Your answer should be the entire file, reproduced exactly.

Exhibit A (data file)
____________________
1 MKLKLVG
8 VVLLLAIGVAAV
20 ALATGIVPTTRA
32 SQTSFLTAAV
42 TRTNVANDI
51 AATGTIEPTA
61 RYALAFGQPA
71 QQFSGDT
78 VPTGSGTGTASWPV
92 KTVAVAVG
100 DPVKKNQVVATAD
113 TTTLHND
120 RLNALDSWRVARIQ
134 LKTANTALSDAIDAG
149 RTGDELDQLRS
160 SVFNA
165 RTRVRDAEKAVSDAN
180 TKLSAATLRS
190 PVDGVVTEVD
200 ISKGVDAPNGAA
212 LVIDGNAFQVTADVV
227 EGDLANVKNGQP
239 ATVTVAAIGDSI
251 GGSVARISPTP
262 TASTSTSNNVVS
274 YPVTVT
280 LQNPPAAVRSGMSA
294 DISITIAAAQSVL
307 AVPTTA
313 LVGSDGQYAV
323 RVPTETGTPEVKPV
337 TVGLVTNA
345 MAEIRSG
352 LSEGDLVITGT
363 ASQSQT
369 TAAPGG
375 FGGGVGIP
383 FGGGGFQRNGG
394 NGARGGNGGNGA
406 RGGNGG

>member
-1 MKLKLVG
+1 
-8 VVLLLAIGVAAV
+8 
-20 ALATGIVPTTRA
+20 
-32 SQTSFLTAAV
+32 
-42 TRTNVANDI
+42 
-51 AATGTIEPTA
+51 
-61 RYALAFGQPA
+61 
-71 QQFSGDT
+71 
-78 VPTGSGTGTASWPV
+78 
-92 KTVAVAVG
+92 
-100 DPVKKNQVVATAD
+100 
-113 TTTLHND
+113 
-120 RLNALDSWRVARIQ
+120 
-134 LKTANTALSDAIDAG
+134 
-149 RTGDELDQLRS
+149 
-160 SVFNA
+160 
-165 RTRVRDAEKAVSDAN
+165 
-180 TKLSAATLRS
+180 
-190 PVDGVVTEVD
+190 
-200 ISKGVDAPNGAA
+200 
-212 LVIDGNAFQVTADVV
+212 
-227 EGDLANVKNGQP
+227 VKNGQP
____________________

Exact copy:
1 MKLKLVG
8 VVLLLAIGVAAV
20 ALATGIVPTTRA
32 SQTSFLTAAV
42 TRTNVANDI
51 AATGTIEPTA
61 RYALAFGQPA
71 QQFSGDT
78 VPTGSGTGTASWPV
92 KTVAVAVG
100 DPVKKNQVVATAD
113 TTTLHND
120 RLNALDSWRVARIQ
134 LKTANTALSDAIDAG
149 RTGDELDQLRS
160 SVFNA
165 RTRVRDAEKAVSDAN
180 TKLSAATLRS
190 PVDGVVTEVD
200 ISKGVDAPNGAA
212 LVIDGNAFQVTADVV
227 EGDLANVKNGQP
239 ATVTVAAIGDSI
251 GGSVARISPTP
262 TASTSTSNNVVS
274 YPVTVT
280 LQNPPAAVRSGMSA
294 DISITIAAAQSVL
307 AVPTTA
313 LVGSDGQYAV
323 RVPTETGTPEVKPV
337 TVGLVTNA
345 MAEIRSG
352 LSEGDLVITGT
363 ASQSQT
369 TAAPGG
375 FGGGVGIP
383 FGGGGFQRNGG
394 NGARGGNGGNGA
406 RGGNGG

>member
-1 MKLKLVG
+1 
-8 VVLLLAIGVAAV
+8 
-20 ALATGIVPTTRA
+20 
-32 SQTSFLTAAV
+32 
-42 TRTNVANDI
+42 
-51 AATGTIEPTA
+51 
-61 RYALAFGQPA
+61 
-71 QQFSGDT
+71 
-78 VPTGSGTGTASWPV
+78 
-92 KTVAVAVG
+92 
-100 DPVKKNQVVATAD
+100 
-113 TTTLHND
+113 
-120 RLNALDSWRVARIQ
+120 
-134 LKTANTALSDAIDAG
+134 
-149 RTGDELDQLRS
+149 
-160 SVFNA
+160 
-165 RTRVRDAEKAVSDAN
+165 
-180 TKLSAATLRS
+180 
-190 PVDGVVTEVD
+190 
-200 ISKGVDAPNGAA
+200 
-212 LVIDGNAFQVTADVV
+212 
-227 EGDLANVKNGQP
+227 VKNGQP